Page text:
“Y’know, an idea based on blood and lust—it could spread quickly in a civilization founded on superstition.” This from the much-pseudonymed William “Rooney” Kerwin, playing a detective in Herschell Gordon Lewis’s Blood Feast (1963), a film whose unprecedented violence established the “gore” movie cult.
“The audience loved it,” recalls one former usher in Herschell Gordon Lewis: The Godfather of Gore, of Blood Feast’s Los Angeles movie-palace premiere. “It was a realization for me as to what ghouls theater audiences really are.” The release of Godfather, Jimmy Maslon and Frank Henenlotter’s H.G.L. documentary, occasions Anthology’s Lewis retro—and is coincidentally timed with the passing, just weeks ago, of his one-time producer and partner, David F. Friedman. Godfather reunites Lewis and Friedman to narrate their careers, illustrated by awkward re-enactments as well as ample excerpts and outtakes. A patchwork of digressions—from Kerwin’s womanizing, alcoholism, and appearance in educational films as “a sympathetic cop who tells a kid not to eat worms” to Lewis’s talent for negotiating sponsorships from fried-chicken joints—evokes a bygone world of hustling, flimflam moviemaking. Recalling the birth of the promotional Blood Feast barf bag from the dim-eyed autumn of his life, the Alabama-born Friedman remains the same Southern midway pitchman-type he cameoed as in Byron Mabe’s She Freak (1967). Lewis, a trim, twinkling octogenarian with a Henry Fonda Midwestern drawl, shows off the gold sink at his house.
Headquartered in Chicago, Friedman and Lewis began as an independent two-man crew feeding the early-’60s market for “nudie cuties,” four-day-wonder features with suspiciously tan-lined nudists romping at Floridian “nature camps.” Intimations of violence emerge in Scum of the Earth (1963), Friedman and Lewis’s presumably tongue-in-cheek self-indictment, with grassroots pornographers, including Kerwin (as “Thomas Sweetwood”), in the process of entrapping a teen and threatening to expose her transgressions to her geriatric parent. Scum’s principal enticements are the murder of a thirtysomething “minor” with a cap pistol, which begins one of Lewis’s boring climactic chases, and Lawrence Wood’s wind-up-toy-obsessed idiot smut-lord giving a sweaty-lipped soliloquy in sequentially tightening close-ups (“You’re damaged merchandise, and this is a fire sale!”).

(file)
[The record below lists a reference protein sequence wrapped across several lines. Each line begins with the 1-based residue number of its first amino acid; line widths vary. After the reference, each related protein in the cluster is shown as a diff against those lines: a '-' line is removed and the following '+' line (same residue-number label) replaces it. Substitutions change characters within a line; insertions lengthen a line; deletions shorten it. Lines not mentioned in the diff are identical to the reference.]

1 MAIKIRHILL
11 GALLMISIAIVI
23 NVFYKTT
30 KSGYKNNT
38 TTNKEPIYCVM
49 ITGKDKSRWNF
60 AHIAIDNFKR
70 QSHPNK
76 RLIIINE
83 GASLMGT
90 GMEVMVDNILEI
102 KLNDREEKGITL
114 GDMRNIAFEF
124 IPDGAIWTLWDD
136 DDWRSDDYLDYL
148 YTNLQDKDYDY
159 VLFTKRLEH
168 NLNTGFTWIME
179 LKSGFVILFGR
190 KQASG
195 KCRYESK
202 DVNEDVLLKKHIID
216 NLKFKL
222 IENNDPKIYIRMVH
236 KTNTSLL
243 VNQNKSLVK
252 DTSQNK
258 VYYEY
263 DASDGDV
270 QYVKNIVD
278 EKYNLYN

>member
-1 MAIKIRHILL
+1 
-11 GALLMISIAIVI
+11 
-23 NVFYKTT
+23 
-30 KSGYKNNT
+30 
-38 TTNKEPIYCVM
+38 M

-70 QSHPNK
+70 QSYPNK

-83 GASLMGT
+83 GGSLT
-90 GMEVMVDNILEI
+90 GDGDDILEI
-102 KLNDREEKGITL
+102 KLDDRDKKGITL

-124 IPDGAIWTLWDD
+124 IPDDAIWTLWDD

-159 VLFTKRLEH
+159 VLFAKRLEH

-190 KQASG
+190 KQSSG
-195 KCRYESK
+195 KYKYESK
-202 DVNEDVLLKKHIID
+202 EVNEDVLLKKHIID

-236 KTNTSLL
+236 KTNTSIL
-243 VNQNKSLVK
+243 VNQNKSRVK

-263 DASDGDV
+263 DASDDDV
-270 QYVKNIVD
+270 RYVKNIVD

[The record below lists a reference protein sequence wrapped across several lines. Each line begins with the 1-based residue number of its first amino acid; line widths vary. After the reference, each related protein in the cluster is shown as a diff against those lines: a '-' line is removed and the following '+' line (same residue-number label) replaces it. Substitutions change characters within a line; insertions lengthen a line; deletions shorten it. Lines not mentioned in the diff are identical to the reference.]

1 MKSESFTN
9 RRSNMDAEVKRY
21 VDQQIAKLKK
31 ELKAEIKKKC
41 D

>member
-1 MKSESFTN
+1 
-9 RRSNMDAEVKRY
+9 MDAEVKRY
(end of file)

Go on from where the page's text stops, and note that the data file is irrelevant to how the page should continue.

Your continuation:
Bodily harm isn’t merely implied in Lewis’s other ’63 effort, Blood Feast, concerning a community terrorized by the serial murderer of innocent girls, perpetrated by an Egyptian caterer named Fuad Ramses (Mal Arnold) who dedicates his sacrifices to a department-store mannequin, spray-painted gold. The Egyptian theme was determined by Friedman and Lewis’s use of Miami Beach’s Suez Motel as their studio, and parallels the raiding of Old Hollywood Biblical epics in ’60s underground films.
Ramses’s outrages were shown in close-up: torn-out tongues, giblets slithering in viscera the color of BBQ sauce. The profits from Blood Feast confirmed Lewis’s formula for stage blood (the secret ingredient was Kaopectate) and success. He imagined fresh atrocities, while branching out into biker flicks, kiddie pics, lesbian Westerns, j.d. nihilism, and unclassifiables like Something Weird (1967). Maintaining a consistent non-sophistication, both avant-garde and Neolithic, through a dozen years and 30-plus films, Lewis retired from the saturated exploitation field in 1972 to fully focus on his side career in marketing, which had informed his filmmaking (“an idea based on blood and lust—it could spread quickly . . .”), giving seminars and writing books like Sales Letters That Sizzle.
Today, Blood Feast’s banquet is humbled by multiplex trash like Drive Angry and Black Swan, but the perversity in Lewis’s movies is a lost recipe. The documentary quality intrinsic to exploitation films is abundant—time capsules of mid-’60s Florida strip malls and motel rooms; naïve, mismatched performances of the centerfold/dinner-theater/gym-rat/bank-teller school. Lewis’s gifts as a composer show in the timpani drums under harrowing trombone that give Blood Feast its austere, ceremonial tone, while the lurid delectation of Lewis’s films counter his own implication that his attraction to such material was strictly business—an ambivalence unchallenged in Godfather and summarized by the Moonshine Mountain (1964) credit in which he billed himself: “Herschell Gordon Lewis, who ought to know better, but don’t.”